Emma Blanche Reineke (January 8, 1863 — August 9, 1935) was an American photographer based in Kansas City, Missouri. She was elected president of the Women's Federation of the Photographers Association of America in 1914, but declined the position.
Emma Blanche Reineke was born in Illinois, the daughter of John Reineke (1835-1924) and Eliza Jane Buckley Reineke (1844-1939). Her father was born in Germany, and her mother was born in Kentucky. She trained to be a school teacher, and later studied photography in New York.
Reineke taught school in Girard, Illinois and Ottawa, Kansas as a young woman. She left teaching to become photographer E. H. Corwin's assistant. By 1903, she was speaking about photography on the Chautauqua platform. She built her own business in Kansas City, Missouri, as a portrait photographer specializing in children's portraits. "I never attempt to pose children before the camera," she explained, "because their every movement is full of unconscious, unaffected grace." Portraits of children by Reineke were exhibited in the Temple of Childhood at the Panama–Pacific International Exposition in San Francisco in 1915.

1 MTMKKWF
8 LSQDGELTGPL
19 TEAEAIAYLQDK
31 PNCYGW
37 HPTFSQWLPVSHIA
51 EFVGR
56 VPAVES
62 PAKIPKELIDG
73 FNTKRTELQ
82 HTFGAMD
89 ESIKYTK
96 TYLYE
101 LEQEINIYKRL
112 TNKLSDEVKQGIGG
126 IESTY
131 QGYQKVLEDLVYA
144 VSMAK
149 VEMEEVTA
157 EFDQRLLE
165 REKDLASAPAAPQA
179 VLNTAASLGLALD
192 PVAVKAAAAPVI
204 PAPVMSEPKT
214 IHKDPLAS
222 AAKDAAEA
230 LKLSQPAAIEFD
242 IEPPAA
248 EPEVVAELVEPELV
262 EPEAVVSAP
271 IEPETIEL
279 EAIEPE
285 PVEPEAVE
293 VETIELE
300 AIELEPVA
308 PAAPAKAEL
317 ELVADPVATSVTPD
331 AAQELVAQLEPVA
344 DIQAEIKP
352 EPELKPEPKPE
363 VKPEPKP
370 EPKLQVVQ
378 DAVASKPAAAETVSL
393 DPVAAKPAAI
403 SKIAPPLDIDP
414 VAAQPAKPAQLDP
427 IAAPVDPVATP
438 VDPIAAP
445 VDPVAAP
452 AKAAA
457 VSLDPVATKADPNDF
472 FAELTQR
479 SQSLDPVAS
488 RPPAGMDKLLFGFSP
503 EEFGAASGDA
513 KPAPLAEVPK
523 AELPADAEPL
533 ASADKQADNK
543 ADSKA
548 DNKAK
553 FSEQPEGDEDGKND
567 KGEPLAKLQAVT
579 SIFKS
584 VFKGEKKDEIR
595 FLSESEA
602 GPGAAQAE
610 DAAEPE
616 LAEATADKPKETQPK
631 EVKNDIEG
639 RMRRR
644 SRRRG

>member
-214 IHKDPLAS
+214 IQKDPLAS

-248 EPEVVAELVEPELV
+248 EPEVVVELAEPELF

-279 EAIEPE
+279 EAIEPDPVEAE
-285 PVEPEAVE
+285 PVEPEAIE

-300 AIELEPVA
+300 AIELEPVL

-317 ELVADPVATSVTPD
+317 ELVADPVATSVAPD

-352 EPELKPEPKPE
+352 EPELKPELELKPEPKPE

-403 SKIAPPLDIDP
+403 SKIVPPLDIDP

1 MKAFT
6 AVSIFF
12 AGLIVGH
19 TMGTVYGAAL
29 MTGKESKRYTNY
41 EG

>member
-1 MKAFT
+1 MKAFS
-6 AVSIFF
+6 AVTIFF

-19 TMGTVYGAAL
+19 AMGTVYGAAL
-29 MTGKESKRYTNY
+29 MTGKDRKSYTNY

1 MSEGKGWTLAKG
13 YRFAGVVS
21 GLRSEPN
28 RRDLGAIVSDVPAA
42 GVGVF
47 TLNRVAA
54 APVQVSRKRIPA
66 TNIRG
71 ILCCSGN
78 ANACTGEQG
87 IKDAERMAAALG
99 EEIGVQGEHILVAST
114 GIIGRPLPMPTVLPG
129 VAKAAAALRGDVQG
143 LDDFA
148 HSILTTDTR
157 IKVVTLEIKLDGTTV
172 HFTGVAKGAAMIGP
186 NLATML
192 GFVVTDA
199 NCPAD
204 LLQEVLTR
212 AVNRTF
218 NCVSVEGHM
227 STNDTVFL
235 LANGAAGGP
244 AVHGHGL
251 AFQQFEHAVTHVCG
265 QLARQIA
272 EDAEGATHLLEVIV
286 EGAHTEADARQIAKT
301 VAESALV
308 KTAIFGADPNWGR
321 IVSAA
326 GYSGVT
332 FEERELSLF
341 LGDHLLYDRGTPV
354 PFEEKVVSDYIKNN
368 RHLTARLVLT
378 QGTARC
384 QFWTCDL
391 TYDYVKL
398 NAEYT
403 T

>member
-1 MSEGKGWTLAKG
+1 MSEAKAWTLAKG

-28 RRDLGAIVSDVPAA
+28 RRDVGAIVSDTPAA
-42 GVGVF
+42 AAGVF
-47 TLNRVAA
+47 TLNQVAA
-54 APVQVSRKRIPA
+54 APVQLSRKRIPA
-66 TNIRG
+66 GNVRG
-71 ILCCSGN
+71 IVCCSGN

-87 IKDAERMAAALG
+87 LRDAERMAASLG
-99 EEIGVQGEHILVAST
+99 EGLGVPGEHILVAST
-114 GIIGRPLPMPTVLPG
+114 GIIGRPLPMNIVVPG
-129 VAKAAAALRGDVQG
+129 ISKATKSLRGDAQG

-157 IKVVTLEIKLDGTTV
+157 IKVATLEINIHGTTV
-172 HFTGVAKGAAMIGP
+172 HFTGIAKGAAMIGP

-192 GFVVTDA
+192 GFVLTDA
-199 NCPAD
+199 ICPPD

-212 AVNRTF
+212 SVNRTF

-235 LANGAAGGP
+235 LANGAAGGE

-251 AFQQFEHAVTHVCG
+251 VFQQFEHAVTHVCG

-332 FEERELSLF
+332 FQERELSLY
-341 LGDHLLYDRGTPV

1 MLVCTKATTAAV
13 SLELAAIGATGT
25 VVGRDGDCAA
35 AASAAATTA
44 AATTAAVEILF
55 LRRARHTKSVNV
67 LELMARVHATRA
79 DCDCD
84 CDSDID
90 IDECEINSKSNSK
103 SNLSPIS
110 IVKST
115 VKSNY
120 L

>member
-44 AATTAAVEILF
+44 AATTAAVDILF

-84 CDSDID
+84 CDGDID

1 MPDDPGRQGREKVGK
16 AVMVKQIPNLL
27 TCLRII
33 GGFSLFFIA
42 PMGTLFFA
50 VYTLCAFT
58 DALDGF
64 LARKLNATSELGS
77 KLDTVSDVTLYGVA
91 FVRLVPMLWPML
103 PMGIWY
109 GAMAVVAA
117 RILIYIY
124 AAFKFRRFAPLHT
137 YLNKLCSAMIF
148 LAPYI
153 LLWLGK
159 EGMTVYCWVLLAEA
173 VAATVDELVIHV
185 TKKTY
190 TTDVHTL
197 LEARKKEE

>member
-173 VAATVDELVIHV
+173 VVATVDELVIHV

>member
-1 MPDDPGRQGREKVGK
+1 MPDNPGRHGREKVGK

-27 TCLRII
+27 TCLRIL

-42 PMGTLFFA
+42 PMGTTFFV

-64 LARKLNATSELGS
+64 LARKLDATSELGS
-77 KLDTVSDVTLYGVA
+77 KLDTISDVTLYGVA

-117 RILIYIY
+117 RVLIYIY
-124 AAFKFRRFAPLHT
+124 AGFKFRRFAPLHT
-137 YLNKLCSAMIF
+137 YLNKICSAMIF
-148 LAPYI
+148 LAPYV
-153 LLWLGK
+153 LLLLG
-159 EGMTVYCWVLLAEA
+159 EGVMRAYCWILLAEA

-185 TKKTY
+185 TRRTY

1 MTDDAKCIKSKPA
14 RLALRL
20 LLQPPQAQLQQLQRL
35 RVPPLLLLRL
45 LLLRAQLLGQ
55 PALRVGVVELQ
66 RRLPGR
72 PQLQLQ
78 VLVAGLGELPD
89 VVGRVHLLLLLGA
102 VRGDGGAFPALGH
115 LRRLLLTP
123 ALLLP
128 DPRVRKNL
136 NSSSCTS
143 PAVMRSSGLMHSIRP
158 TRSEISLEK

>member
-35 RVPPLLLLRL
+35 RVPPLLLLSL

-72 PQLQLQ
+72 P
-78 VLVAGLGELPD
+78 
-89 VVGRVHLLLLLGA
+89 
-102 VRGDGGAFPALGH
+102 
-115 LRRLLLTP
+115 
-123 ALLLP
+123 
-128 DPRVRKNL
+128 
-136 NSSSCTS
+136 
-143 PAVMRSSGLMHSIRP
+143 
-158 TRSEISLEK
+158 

Reineke was elected president of the Women's Federation of the Photographers Association of America in 1913 and 1915, but declined the position both times. She accepted a position as regional chairman instead; she served as press representative in 1914, and as vice president of the federation in 1912 and 1917. In 1921 she was elected third vice president of the National Photographers Association.
Reineke was a charter member of the Women's Dining Club of Kansas City. She was president of the Kansas City Women's Commercial Club. In 1922 she was living on a small farm in Shawnee, Kansas. Emma Blanche Reineke died in Shawnee, Kansas in 1935, aged 72 years.